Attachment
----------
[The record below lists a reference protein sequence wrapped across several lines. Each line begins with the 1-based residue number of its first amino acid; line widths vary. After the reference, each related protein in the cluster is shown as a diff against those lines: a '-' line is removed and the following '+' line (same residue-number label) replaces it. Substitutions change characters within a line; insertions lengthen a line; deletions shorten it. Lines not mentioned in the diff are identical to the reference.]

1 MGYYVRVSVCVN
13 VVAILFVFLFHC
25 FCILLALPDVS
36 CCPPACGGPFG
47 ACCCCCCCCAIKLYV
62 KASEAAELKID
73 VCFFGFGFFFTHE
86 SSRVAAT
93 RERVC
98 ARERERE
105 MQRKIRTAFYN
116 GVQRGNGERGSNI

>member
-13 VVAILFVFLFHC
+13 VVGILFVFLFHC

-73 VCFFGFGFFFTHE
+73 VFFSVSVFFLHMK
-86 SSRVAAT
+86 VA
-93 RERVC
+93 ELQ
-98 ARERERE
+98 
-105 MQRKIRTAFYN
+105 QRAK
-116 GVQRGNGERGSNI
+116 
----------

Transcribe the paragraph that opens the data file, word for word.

[The record below lists a reference protein sequence wrapped across several lines. Each line begins with the 1-based residue number of its first amino acid; line widths vary. After the reference, each related protein in the cluster is shown as a diff against those lines: a '-' line is removed and the following '+' line (same residue-number label) replaces it. Substitutions change characters within a line; insertions lengthen a line; deletions shorten it. Lines not mentioned in the diff are identical to the reference.]